Tobin Sprout – The Universe and Me When I heard the announcement for this album I was very excited. Tobin hadn’t released a solo album in seven years. And it turned out that my excitement was justified; This record seems to be an effortless fusion of melodies and noise. “Future Boy Today/Man of Tomorrow,” the title track, “When I Was a Boy” and “Heart of Wax” are the highlights for me.
Wire – Silver/Lead As a band that has been around for forty years (!!!), Wire came to be one of the pioneering bands of Post-Punk. They’ve released many strong albums across every era of the group (they’ve gone on hiatus a few times), so for anything new to come out and be more than just a footnote is impressive. With Silver/Lead, they’ve crafted an album reminiscent of early masterpieces Chairs Missing and 154, combined with a production style more akin to dreampop. “Short Elevated Period” and “Forever and a Day” are my favorite tracks.

Littlefoot – Lavender This gem of an EP was a favorite of mine from the moment I received an advance copy. Combining surf and dreampop influences, the album is just the kind of warmth needed for the coming months of New England weather. Erica is a genius, and should be heard the world over. Favorite tracks include “Feel Better,” the summery “Nervous Nelly” and “Honeymoon,” which is on my personal list of top dreampop songs.
Snail Mail – Audiotree Live Session This release is a strong followup to Snail Mail’s debut EP. “Thinning” and “Slug” are still the wistful highlights for me.
Soccer Mommy – Audiotree Live Session See above in albums^
Virtual Perfection Cowboy – A Broken Mirror A solo ambient EP by the second guitarist in Littlefoot. Dash creates dreamscapes that conjure a strong mix of emotions. All of his stuff is great, but this EP was my favorite of the releases on his bandcamp.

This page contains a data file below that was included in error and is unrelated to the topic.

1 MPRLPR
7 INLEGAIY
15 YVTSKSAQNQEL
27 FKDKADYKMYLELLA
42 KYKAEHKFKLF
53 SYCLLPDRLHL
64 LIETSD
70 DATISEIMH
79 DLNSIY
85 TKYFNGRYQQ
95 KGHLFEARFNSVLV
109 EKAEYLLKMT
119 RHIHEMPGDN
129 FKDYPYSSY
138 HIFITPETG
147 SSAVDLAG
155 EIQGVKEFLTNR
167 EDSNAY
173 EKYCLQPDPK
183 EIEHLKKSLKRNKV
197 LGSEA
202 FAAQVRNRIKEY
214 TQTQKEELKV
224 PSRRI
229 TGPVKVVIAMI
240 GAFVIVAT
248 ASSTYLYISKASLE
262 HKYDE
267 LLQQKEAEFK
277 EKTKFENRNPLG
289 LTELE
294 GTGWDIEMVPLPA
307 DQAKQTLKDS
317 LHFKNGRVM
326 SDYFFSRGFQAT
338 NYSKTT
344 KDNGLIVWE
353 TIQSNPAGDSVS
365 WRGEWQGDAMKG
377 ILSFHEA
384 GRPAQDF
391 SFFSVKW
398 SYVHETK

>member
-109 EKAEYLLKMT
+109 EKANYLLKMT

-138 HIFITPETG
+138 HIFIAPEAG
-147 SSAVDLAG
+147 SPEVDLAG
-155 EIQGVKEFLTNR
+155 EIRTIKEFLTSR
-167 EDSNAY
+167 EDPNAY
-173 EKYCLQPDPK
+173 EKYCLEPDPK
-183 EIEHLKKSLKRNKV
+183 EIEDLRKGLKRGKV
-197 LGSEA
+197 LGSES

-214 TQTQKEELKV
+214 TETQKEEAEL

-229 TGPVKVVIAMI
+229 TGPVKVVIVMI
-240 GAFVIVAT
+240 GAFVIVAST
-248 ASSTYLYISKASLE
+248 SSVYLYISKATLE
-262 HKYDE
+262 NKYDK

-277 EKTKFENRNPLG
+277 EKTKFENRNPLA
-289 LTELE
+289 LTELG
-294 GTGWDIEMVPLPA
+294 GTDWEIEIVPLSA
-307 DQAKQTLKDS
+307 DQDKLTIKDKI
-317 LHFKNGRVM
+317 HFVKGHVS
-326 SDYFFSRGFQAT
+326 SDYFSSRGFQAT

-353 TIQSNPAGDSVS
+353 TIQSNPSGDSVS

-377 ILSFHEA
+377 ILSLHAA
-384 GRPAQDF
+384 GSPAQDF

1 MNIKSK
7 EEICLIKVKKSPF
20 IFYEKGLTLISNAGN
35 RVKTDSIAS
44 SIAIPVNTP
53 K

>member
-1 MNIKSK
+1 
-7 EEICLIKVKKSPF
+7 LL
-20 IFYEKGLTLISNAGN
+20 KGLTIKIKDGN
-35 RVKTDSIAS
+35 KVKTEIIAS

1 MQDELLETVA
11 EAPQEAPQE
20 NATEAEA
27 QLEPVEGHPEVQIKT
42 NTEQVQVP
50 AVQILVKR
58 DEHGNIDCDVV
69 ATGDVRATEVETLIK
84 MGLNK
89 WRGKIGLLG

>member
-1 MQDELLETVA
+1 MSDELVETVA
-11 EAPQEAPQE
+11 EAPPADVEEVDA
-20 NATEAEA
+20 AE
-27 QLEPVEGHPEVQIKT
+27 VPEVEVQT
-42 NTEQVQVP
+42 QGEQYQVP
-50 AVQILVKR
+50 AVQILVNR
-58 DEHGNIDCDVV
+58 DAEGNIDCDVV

Palehound – Sea of Blood This release took me by surprise. Having missed out on the new Palehound album (shame on me), I was impressed with the jangly tones now coming from Kempner’s guitar. While all Palehound is good Palehound, every release should be treasured.
Two Souls – Forever Demi is quite the shoegazing composer. Beautiful and frightening sounds, with blissed-out vocals.
Wildhoney – Horror Movie What a single! Swathed in reverb and delay, the A-Side takes a jangly guitar and a gorgeous vocal, and pairs it with quite the despairing tale of emotional torment. The B-Side is almost jazz-like in its reinterpretation of Shoegazing. My single of the year.

Monday, October 23, 2017

Littlefoot – Honeymoon/Feel Better

Littlefoot – Honeymoon/Feel Better
Jesse E. Mullen

In anticipation of their second record entitled Lavender, Somerville’s Littlefoot have released two lush pieces of dreampop that show off the collective strengths of their new lineup. “Honeymoon” begins with a heavily delayed guitar lead, which transitions into Erica Sutherland’s hopeful tale of romantic companionship. Always a gifted singer, Sutherland’s vocals are simply breathtaking here. Rhythm section Matt Liset (Drums) and Zy Baer (Bass) also lock into a solid groove on the track, with Baer’s style emphasizing a greater dub influence than past Littlefoot bassists.
Feel Better” is a different style of song entirely. Beginning with dueling leads (or “guitarmonies”) by Sutherland and new guitarist Dash Lunde, the song establishes itself as a much darker piece. The verses recall the early ‘60s/dreampop combination that Sutherland is known for. However, the choruses are punctuated by an icy synth line, and Lunde’s dark leads. The chemistry in the group that these two singles reveal is simply stunning. Judging by recent performances of the rest of the tracks, Lavender very well could be one of the strongest EPs of the year. Pick it up on 11/17 or pre-order on Bandcamp here: